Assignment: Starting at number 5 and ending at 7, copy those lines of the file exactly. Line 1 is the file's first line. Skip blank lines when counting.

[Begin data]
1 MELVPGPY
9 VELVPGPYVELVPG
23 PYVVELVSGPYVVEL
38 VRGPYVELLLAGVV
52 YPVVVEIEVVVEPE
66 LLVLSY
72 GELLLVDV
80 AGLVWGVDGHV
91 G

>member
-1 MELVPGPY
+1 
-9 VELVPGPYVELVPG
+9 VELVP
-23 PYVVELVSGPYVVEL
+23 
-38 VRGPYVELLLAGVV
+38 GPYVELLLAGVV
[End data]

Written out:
52 YPVVVEIEVVVEPE
66 LLVLSY
72 GELLLVDV